The closest star system found in a century

Mar 11, 2013 by Barbara K. Kennedy
A pair of newly discovered stars is the third-closest star system to the Sun and the closest discovered since 1916. At 6.5 light years, it is so close that Earth's television transmissions from 2006 are now arriving there. It is an excellent hunting ground for planets because it is very close to Earth and, in the distant future, it might be one of the first destinations for manned expeditions outside our solar system. The discovery was made by Kevin Luhman, an associate professor of astronomy and astrophysics at Penn State University and a researcher in Penn State's Center for Exoplanets and Habitable Worlds. In this image, the star system, WISE J104915.57-531906, is at the center of the larger image, which was taken by the WISE satellite. It appeared to be a single object -- but a sharper image from the Gemini Observatory revealed that it is a binary star system. Credit: NASA/JPL/Gemini Observatory/AURA/NSF

(Phys.org) —A pair of newly discovered stars is the third-closest star system to the Sun, according to a paper that will be published in Astrophysical Journal Letters. The duo is the closest star system discovered since 1916. The discovery was made by Kevin Luhman, an associate professor of astronomy and astrophysics at Penn State University and a researcher in Penn State's Center for Exoplanets and Habitable Worlds.

Both stars in the new are "brown dwarfs," which are stars that are too small in mass to ever become hot enough to ignite . As a result, they are very cool and dim, resembling a giant planet like Jupiter more than a bright star like the Sun.

WISE J104915.57-531906 was discovered through its rapid motion across the sky, which is shown in these images taken between 1978 and 2010 by the Digitized Sky Survey, the Two Micron All-Sky Survey, and the WISE satellite. Credit: NASA/STScI/JPL/IPAC/University of Massachusetts

"The distance to this brown dwarf pair is 6.5 light years—so close that Earth's television transmissions from 2006 are now arriving there," Luhman said. "It will be an excellent hunting ground for planets because it is very close to Earth, which makes it a lot easier to see any planets orbiting either of the brown dwarfs." Since it is the third-closest , in the distant future it might be one of the first destinations for manned expeditions outside our solar system, Luhman said.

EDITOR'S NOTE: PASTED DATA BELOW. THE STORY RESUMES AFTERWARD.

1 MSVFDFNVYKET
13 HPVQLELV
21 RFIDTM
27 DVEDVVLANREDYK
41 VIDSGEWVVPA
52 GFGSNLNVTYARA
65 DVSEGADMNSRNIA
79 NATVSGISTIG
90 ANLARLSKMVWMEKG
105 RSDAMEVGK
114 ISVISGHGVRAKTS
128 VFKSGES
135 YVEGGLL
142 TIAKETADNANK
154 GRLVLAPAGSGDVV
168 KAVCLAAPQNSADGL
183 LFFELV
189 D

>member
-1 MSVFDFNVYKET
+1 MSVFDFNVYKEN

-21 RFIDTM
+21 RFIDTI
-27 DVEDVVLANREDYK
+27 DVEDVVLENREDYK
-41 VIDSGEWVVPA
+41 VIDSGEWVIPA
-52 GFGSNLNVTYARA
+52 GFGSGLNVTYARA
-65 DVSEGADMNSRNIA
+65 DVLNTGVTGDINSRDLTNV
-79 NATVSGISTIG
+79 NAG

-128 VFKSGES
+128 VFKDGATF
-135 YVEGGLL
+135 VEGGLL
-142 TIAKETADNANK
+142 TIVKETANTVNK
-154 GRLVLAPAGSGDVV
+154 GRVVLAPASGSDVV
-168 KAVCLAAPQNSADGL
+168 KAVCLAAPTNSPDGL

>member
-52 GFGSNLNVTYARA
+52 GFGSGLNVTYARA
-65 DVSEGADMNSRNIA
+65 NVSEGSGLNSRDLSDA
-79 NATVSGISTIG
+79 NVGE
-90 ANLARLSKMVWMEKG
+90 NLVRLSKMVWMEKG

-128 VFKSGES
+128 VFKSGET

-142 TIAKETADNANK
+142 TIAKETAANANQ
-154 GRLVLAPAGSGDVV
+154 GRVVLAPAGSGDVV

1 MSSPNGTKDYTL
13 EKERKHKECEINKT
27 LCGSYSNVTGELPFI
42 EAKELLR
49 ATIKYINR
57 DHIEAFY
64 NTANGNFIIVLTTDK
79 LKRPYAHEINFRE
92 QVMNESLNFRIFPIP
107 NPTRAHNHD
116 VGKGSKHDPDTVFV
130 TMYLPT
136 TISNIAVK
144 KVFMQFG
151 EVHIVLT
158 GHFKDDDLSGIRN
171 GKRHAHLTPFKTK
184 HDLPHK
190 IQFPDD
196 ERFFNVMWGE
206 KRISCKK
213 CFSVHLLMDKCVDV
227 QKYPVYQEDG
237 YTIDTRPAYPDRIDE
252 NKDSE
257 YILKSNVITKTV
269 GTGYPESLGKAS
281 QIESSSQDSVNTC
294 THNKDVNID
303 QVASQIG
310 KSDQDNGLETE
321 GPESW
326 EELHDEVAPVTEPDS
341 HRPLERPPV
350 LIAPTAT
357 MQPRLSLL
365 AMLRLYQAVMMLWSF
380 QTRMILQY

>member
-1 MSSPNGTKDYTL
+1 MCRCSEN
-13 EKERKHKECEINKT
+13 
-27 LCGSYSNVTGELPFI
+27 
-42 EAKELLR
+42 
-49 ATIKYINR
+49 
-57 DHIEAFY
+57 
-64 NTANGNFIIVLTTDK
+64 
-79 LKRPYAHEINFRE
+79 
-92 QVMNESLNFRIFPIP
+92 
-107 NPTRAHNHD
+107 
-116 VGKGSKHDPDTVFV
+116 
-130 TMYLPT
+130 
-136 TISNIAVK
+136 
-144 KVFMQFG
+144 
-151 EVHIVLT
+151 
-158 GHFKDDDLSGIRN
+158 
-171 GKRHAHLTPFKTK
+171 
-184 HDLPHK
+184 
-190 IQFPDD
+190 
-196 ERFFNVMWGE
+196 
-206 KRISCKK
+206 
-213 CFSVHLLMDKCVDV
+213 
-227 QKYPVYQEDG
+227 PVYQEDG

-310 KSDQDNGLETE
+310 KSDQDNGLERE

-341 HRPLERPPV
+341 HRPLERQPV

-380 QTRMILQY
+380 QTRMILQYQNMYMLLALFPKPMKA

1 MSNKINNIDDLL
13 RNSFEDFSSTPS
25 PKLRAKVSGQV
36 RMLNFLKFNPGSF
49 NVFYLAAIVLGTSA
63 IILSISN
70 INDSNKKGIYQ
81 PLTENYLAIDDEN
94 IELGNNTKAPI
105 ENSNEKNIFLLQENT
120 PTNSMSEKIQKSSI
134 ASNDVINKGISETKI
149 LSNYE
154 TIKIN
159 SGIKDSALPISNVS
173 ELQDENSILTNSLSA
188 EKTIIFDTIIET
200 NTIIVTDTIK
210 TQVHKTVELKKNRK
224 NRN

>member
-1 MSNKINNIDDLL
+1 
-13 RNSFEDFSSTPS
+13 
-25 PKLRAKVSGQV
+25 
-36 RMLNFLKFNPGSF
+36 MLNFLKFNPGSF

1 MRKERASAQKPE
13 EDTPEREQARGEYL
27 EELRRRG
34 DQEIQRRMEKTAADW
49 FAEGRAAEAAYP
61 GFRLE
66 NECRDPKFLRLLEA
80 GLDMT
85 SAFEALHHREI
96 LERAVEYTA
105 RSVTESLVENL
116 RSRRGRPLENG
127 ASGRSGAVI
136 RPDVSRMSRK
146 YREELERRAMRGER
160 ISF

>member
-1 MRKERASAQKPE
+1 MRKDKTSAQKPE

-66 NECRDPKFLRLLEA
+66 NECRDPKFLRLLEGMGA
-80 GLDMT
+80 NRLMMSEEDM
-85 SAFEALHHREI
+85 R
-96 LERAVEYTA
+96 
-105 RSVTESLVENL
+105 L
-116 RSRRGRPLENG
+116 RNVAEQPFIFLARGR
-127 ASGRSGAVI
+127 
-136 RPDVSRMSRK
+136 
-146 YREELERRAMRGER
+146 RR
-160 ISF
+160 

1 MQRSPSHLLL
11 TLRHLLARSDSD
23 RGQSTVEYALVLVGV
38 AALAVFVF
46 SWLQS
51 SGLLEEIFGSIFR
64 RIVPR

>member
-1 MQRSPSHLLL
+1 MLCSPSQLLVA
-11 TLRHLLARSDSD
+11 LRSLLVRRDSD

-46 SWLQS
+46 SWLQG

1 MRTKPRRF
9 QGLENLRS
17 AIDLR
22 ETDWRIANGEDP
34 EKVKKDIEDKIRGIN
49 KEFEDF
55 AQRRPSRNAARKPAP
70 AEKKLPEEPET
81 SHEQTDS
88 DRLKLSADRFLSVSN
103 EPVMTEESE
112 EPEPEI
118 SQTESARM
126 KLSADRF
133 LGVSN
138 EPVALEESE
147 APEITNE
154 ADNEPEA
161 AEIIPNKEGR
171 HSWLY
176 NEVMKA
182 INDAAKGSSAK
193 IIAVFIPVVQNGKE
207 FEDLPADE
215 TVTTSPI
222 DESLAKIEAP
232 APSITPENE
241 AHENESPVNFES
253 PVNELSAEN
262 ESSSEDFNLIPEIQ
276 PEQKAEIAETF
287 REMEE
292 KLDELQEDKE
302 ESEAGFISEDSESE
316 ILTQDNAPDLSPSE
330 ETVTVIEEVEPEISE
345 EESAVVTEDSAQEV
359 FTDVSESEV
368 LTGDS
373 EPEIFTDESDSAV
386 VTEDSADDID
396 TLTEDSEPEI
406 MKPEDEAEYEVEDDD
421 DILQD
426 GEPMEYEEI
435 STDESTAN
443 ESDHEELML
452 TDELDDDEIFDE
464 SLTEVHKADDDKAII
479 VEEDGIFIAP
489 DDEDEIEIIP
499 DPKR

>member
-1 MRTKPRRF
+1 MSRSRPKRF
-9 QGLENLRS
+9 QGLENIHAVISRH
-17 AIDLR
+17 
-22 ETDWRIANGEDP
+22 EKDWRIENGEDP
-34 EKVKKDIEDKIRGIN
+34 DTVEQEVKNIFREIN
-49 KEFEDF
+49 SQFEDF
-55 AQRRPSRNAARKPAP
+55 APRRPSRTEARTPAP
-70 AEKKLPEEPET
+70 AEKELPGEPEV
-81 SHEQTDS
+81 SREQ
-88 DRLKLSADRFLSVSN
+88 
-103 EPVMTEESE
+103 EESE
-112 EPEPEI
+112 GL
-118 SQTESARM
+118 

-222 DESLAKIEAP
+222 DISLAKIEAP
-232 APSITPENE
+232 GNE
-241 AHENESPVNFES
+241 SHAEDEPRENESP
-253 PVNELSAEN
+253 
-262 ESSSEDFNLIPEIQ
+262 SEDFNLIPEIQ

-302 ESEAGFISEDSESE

The star system is named "WISE J104915.57-531906" because it was discovered in a map of the entire obtained by the NASA-funded Wide-field Infrared Survey Explorer (WISE) satellite. It is only slightly farther away than the second-closest star, Barnard's star, which was discovered 6.0 light years from the Sun in 1916. The closest star system consists of Alpha Centauri, found to be a neighbor of the Sun in 1839 at 4.4 light years, and the fainter Proxima Centauri, discovered in 1917 at 4.2 light years.

A pair of newly discovered stars is the third-closest star system to the Sun and the closest discovered since 1916. At 6.5 light years, it is so close that Earth's television transmissions from 2006 are now arriving there. It is an excellent hunting ground for planets because it is very close to Earth and, in the distant future, it might be one of the first destinations for manned expeditions outside our solar system. The discovery was made by Kevin Luhman, an associate professor of astronomy and astrophysics at Penn State University and a researcher in Penn State's Center for Exoplanets and Habitable Worlds. This diagram illustrates the locations of the star systems that are closest to the Sun. The year when each star was discovered to be a neighbor of the Sun is indicated. The binary system WISE J104915.57-531906 is the third nearest system to the Sun, and the closest one found in a century. Credit: Janella Williams, Penn State University